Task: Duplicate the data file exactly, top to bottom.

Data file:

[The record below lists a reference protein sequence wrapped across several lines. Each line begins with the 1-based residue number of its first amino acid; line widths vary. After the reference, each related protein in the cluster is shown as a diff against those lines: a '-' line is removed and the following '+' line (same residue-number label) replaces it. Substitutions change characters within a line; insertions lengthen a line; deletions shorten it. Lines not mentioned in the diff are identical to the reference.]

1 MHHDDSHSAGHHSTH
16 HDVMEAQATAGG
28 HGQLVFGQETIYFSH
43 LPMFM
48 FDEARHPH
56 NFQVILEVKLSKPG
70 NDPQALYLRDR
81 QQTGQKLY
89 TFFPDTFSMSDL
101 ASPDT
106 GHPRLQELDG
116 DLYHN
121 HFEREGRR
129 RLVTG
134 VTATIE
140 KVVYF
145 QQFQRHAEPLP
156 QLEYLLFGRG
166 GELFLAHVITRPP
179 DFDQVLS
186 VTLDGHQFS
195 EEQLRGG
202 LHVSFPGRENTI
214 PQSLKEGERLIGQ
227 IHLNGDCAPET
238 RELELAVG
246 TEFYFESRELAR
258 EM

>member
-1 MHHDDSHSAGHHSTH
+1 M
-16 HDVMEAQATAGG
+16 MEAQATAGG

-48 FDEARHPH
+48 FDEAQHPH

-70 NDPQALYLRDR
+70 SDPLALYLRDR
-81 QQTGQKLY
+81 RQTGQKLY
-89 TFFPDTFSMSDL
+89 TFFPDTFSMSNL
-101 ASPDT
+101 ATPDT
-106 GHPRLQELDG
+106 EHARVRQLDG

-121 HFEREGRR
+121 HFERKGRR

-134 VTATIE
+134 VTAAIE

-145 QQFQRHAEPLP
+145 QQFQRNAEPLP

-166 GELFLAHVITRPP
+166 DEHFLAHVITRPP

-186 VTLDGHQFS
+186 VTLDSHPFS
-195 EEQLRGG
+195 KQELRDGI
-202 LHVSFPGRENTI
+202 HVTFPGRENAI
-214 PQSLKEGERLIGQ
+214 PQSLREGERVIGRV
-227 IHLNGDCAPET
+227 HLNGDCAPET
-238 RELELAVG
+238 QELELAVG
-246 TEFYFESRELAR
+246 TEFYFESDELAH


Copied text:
[The record below lists a reference protein sequence wrapped across several lines. Each line begins with the 1-based residue number of its first amino acid; line widths vary. After the reference, each related protein in the cluster is shown as a diff against those lines: a '-' line is removed and the following '+' line (same residue-number label) replaces it. Substitutions change characters within a line; insertions lengthen a line; deletions shorten it. Lines not mentioned in the diff are identical to the reference.]

1 MHHDDSHSAGHHSTH
16 HDVMEAQATAGG
28 HGQLVFGQETIYFSH
43 LPMFM
48 FDEARHPH
56 NFQVILEVKLSKPG
70 NDPQALYLRDR
81 QQTGQKLY
89 TFFPDTFSMSDL
101 ASPDT
106 GHPRLQELDG
116 DLYHN
121 HFEREGRR
129 RLVTG
134 VTATIE
140 KVVYF
145 QQFQRHAEPLP
156 QLEYLLFGRG
166 GELFLAHVITRPP
179 DFDQVLS
186 VTLDGHQFS
195 EEQLRGG
202 LHVSFPGRENTI
214 PQSLKEGERLIGQ
227 IHLNGDCAPET
238 RELELAVG
246 TEFYFESRELAR
258 EM

>member
-1 MHHDDSHSAGHHSTH
+1 M
-16 HDVMEAQATAGG
+16 MEAQATAGG

-48 FDEARHPH
+48 FDEAQHPH

-70 NDPQALYLRDR
+70 SDPLALYLRDR
-81 QQTGQKLY
+81 RQTGQKLY
-89 TFFPDTFSMSDL
+89 TFFPDTFSMSNL
-101 ASPDT
+101 ATPDT
-106 GHPRLQELDG
+106 EHARVRQLDG

-121 HFEREGRR
+121 HFERKGRR

-134 VTATIE
+134 VTAAIE

-145 QQFQRHAEPLP
+145 QQFQRNAEPLP

-166 GELFLAHVITRPP
+166 DEHFLAHVITRPP

-186 VTLDGHQFS
+186 VTLDSHPFS
-195 EEQLRGG
+195 KQELRDGI
-202 LHVSFPGRENTI
+202 HVTFPGRENAI
-214 PQSLKEGERLIGQ
+214 PQSLREGERVIGRV
-227 IHLNGDCAPET
+227 HLNGDCAPET
-238 RELELAVG
+238 QELELAVG
-246 TEFYFESRELAR
+246 TEFYFESDELAH